“The Divinity School Address” by Ralph Waldo Emerson – In the summer of 1838, Emerson delivered this address to the graduating seminarians at Harvard Divinity School. It became a defining moment in liberal religious history in America. It is a “mic drop” moment where Emerson urges new ministers to “cast aside all conformity,” trust personal experience, and use their role to connect all people with the Holy within them.
The Naked Now: Learning to See as the Mystics See by Richard Rohr – Franciscan priest, Richard Rohr is one of the living masters of contemplation and mystical religion. His compelling and quite readable book helps us get beyond dualistic thinking and discover the unity “hidden in plain sight” in all of our lives.
Walden by Henry David Thoreau – I read Walden at least once each year. Its classic take on simplicity and American life is as relevant today as it ever was.
Holy Clarity: The Practice of Planning and Evaluation by Sara Drummond – A book on planning an evaluation for religious leader,s but great for everyone. If you’re looking to work toward a big goal or priority in your life, Drummond’s book is a helpful tool.
Delivering Happiness: A Path to Profits, Passion, and Purpose by Tony Hsieh – Hsieh is the CEO of Zappos, a company whose mission evolved from selling shoes to delivering happiness. His book is part auto-biography, part manual on how to develop your organization into a place where people thrive and create something spectacular together.
Changing on the Job: Developing Leaders for a Complex World – This was one of the year’s most influential books for me. Berger’s text is about adult human development. Her research on how we grow as adults has radically changed the way I understand my own growth goals and the people I work and live with.
Henry David Thoreau: A Life by Laura Dassow Walls – I’m a Thoreau fan (so much so that our first child is named after him). Even though I went in expecting to like this book, I was surprised by just how engaging it was. This take on the famous writer, activist, and naturalist presents a picture of a full human like no other biography of him does. It is funny, touching, and a page turner (really).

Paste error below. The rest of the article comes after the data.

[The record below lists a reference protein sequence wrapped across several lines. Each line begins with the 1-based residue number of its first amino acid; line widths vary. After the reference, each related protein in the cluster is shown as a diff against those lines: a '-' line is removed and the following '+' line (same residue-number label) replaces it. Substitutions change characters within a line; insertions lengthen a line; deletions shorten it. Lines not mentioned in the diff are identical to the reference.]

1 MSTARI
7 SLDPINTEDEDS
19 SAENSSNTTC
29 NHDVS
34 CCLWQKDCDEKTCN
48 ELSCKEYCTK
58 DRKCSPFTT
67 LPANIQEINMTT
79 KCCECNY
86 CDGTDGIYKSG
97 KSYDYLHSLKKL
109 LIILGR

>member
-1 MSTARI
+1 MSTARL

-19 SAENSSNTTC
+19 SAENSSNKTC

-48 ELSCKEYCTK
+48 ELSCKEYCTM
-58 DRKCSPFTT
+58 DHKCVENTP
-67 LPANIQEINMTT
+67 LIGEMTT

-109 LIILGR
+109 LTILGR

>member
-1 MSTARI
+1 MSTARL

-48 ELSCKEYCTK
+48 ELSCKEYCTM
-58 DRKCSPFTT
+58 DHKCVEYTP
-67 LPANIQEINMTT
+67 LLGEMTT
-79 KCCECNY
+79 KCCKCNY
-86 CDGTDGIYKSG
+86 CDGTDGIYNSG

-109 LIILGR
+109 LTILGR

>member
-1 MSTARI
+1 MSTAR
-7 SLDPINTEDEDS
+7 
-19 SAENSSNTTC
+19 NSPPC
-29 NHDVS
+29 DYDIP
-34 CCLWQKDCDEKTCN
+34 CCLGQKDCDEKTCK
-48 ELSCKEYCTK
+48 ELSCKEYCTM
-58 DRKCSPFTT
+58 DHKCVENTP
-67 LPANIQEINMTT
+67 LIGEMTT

Emerson: The Mind on Fire by Robert D. Richardson – Richardson’s biography of the “Sage of Concord” is a full one. It shows Emerson as much more than the caricature of a rugged individualist. This book is dense, and full of academic treatments of the philosophies that informed this American scholar.
The Peabody Sisters: Three Women Who Ignited American Romanticism by Megan Marshall – I loved this biography. And, perhaps you can tell I was on a run of biographies about 19th-Century Transcendentalists. This one is a page-turner, too (again, seriously). It is interesting all the way through and does justice to three sisters who deeply influenced the course of American literature, art, education, and religion.
No Exit by Jean-Paul Sartre – I hadn’t read this since performing in this play in college. If you know one line from this play, it is probably, “Hell is other people.” The famous Existentialist imagines three people spending eternity in a room with one another.
Lysistrata by Aristophanes – Originally performed in 411 BCE, this comedy by the Greek playwright, Aristophanes, imagines the women of the warring Greek city states denying any men sex as a means of ending the Peloponnesian War. It is funny, raunchy, and an interesting ancient take on sex and power.
The good folks over at The Partially Examined Life podcast have great episodes where you can listen to readings of both these plays along with philosophical discussion of them.
So, there’s my reading list for 2018. What about you? Did you read anything this year that deepened your life or taught you a little bit about being human? What should I and others be reading in 2019? Leave a comment below and let us know!
Related Posts: I wrote about Walker’s book, Why We Sleep recently, and how it convinced me that sleep is a form of grace. Check it out here.